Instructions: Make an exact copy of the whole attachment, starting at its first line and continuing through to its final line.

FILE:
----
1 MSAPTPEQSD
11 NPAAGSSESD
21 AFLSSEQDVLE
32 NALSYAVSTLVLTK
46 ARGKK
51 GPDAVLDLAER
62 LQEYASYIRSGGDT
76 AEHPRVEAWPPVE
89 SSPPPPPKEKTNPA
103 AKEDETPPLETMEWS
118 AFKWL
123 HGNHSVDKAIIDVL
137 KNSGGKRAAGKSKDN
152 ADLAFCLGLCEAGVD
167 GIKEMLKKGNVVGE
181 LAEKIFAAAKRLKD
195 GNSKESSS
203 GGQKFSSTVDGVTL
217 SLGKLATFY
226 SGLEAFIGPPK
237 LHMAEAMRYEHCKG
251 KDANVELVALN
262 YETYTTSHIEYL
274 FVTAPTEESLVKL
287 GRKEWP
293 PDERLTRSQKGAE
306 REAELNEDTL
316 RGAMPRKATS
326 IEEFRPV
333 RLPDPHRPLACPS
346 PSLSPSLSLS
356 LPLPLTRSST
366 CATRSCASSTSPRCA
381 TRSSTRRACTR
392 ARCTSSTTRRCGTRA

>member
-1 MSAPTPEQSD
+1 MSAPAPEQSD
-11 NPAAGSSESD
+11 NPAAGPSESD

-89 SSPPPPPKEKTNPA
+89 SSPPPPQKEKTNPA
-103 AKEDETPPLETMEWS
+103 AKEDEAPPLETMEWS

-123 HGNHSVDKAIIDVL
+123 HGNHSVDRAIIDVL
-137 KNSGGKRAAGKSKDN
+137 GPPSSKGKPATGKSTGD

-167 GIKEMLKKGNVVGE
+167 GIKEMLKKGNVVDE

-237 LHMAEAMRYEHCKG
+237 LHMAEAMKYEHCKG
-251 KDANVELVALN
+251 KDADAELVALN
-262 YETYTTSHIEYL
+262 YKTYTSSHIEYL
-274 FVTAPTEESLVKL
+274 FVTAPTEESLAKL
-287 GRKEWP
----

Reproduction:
1 MSAPTPEQSD
11 NPAAGSSESD
21 AFLSSEQDVLE
32 NALSYAVSTLVLTK
46 ARGKK
51 GPDAVLDLAER
62 LQEYASYIRSGGDT
76 AEHPRVEAWPPVE
89 SSPPPPPKEKTNPA
103 AKEDETPPLETMEWS
118 AFKWL
123 HGNHSVDKAIIDVL
137 KNSGGKRAAGKSKDN
152 ADLAFCLGLCEAGVD
167 GIKEMLKKGNVVGE
181 LAEKIFAAAKRLKD
195 GNSKESSS
203 GGQKFSSTVDGVTL
217 SLGKLATFY
226 SGLEAFIGPPK
237 LHMAEAMRYEHCKG
251 KDANVELVALN
262 YETYTTSHIEYL
274 FVTAPTEESLVKL
287 GRKEWP
293 PDERLTRSQKGAE
306 REAELNEDTL
316 RGAMPRKATS
326 IEEFRPV
333 RLPDPHRPLACPS
346 PSLSPSLSLS
356 LPLPLTRSST
366 CATRSCASSTSPRCA
381 TRSSTRRACTR
392 ARCTSSTTRRCGTRA

>member
-1 MSAPTPEQSD
+1 MSAPAPEQSD
-11 NPAAGSSESD
+11 NPAAGPSESD

-89 SSPPPPPKEKTNPA
+89 SSPPPPQKEKTNPA
-103 AKEDETPPLETMEWS
+103 AKEDEAPPLETMEWS

-123 HGNHSVDKAIIDVL
+123 HGNHSVDRAIIDVL
-137 KNSGGKRAAGKSKDN
+137 GPPSSKGKPATGKSTGD

-167 GIKEMLKKGNVVGE
+167 GIKEMLKKGNVVDE

-237 LHMAEAMRYEHCKG
+237 LHMAEAMKYEHCKG
-251 KDANVELVALN
+251 KDADAELVALN
-262 YETYTTSHIEYL
+262 YKTYTSSHIEYL
-274 FVTAPTEESLVKL
+274 FVTAPTEESLAKL
-287 GRKEWP